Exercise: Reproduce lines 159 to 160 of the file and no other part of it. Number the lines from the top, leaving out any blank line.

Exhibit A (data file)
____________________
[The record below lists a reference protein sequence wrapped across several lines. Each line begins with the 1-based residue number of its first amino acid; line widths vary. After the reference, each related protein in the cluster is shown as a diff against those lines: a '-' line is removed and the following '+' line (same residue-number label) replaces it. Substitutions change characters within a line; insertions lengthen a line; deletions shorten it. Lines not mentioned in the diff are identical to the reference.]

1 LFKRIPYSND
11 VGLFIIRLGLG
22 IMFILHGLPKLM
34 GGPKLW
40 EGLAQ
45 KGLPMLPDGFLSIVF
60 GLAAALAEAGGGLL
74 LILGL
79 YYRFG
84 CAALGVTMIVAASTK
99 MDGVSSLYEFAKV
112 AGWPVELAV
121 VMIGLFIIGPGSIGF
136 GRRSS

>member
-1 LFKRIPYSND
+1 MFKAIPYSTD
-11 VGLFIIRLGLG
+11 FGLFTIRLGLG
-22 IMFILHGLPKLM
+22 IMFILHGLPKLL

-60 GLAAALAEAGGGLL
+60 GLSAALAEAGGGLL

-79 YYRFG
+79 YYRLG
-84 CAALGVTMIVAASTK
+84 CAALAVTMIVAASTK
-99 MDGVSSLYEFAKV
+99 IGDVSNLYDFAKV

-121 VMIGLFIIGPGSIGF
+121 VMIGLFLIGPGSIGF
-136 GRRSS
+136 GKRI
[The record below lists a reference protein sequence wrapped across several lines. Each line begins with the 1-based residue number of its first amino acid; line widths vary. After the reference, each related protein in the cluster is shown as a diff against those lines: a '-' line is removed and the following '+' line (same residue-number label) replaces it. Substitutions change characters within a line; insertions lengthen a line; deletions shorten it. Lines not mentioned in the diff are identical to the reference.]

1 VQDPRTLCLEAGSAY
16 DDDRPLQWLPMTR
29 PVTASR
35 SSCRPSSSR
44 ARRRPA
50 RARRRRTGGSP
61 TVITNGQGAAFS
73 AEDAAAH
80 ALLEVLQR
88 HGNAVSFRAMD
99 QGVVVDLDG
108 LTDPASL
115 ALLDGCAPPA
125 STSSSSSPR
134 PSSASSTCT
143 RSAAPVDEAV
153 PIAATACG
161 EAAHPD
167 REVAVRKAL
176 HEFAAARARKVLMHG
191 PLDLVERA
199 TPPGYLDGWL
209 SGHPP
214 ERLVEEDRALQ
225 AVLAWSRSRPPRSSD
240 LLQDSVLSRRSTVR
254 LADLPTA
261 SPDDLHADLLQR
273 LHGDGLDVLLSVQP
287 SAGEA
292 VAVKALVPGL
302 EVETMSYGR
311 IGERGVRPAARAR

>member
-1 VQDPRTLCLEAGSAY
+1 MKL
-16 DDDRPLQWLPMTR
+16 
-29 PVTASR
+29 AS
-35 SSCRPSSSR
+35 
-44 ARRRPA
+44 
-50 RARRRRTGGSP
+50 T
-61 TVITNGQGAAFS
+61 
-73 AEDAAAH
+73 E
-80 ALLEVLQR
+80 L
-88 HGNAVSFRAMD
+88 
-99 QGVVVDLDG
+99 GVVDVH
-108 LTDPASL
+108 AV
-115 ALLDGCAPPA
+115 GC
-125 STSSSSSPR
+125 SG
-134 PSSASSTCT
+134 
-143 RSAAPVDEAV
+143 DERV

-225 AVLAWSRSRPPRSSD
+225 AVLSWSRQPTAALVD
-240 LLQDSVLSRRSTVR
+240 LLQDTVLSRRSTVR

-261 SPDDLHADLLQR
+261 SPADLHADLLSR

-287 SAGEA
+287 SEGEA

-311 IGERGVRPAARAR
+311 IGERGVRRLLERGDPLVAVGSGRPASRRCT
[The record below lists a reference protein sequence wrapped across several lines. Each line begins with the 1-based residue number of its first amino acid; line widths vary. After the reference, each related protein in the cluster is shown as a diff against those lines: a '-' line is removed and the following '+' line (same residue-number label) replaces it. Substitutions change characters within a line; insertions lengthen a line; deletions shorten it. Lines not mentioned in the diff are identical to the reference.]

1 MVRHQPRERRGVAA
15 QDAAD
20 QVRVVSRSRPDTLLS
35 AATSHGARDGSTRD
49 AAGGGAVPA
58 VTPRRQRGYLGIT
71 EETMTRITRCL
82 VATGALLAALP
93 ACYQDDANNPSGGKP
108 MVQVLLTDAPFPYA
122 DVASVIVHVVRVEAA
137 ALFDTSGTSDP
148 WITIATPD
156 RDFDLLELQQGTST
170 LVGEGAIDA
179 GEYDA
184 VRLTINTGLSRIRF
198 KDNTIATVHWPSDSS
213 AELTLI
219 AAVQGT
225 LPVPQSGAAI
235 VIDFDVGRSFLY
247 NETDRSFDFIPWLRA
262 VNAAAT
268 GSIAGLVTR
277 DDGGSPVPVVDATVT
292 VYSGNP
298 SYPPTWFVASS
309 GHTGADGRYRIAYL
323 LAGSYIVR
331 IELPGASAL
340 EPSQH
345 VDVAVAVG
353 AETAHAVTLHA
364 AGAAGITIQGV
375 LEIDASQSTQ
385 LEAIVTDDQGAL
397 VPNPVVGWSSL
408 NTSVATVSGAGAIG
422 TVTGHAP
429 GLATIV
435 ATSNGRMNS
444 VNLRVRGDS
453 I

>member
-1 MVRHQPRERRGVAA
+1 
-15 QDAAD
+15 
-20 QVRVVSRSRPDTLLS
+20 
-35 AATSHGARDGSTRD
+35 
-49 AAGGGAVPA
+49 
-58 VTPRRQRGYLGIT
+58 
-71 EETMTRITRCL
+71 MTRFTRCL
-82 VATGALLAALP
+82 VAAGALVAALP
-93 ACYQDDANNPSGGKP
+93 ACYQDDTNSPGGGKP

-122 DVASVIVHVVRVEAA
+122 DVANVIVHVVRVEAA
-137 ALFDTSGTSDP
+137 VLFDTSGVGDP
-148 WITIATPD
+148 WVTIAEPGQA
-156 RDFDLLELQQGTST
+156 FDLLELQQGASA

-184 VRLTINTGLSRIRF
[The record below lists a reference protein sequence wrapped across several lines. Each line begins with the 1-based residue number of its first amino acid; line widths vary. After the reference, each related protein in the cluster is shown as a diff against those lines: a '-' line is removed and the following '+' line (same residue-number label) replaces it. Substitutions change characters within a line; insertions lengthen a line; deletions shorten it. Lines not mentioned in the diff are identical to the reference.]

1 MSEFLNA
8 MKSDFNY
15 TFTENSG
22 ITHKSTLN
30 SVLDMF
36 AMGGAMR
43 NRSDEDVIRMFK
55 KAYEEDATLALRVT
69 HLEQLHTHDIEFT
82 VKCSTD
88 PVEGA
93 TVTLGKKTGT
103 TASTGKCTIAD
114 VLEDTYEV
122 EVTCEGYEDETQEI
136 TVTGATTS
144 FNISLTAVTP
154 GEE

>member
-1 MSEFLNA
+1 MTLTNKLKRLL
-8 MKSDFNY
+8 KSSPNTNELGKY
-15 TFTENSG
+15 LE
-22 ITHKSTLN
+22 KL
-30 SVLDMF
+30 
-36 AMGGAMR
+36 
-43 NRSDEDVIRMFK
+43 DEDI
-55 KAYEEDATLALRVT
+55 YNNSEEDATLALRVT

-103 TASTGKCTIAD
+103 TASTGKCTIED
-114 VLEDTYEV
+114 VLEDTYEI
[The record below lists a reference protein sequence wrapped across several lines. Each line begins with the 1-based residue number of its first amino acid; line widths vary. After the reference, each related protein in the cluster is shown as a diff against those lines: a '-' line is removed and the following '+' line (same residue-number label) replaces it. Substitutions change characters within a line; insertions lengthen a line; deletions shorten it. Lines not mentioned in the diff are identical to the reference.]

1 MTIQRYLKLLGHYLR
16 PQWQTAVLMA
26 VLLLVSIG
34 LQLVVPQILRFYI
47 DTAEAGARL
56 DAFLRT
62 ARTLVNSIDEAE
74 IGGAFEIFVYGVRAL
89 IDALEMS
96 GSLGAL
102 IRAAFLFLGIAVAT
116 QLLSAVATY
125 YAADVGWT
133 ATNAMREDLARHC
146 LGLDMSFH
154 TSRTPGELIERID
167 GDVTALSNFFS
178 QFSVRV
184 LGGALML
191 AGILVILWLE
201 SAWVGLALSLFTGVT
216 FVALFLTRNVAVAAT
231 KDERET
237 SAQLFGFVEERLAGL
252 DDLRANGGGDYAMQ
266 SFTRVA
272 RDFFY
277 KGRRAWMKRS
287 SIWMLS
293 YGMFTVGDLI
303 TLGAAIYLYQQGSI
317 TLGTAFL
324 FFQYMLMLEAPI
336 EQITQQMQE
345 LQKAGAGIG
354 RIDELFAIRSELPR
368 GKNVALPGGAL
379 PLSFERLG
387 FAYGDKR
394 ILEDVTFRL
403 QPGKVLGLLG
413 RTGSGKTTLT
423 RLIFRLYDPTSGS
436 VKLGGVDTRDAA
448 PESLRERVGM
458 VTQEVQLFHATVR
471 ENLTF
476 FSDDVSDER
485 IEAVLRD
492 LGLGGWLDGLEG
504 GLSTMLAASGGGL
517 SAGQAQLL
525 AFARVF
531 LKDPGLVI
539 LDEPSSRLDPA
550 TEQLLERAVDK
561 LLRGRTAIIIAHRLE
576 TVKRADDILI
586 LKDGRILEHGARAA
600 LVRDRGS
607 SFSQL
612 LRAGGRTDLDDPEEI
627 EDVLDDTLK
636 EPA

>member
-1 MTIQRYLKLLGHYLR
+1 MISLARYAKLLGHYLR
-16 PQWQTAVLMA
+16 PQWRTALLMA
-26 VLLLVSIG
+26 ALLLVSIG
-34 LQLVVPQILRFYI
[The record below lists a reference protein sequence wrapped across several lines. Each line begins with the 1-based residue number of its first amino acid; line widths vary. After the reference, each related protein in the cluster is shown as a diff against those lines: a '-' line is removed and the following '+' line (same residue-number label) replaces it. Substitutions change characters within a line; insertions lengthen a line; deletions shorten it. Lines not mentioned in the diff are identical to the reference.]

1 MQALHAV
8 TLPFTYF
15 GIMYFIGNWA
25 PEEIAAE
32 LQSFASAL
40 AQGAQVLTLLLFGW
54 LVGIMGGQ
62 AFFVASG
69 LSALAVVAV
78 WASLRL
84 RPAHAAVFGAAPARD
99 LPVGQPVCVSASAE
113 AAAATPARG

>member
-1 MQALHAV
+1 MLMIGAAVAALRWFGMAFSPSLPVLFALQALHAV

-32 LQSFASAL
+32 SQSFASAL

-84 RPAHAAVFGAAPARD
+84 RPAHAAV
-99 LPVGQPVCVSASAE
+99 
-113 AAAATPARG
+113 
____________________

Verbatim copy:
+1 
-15 QDAAD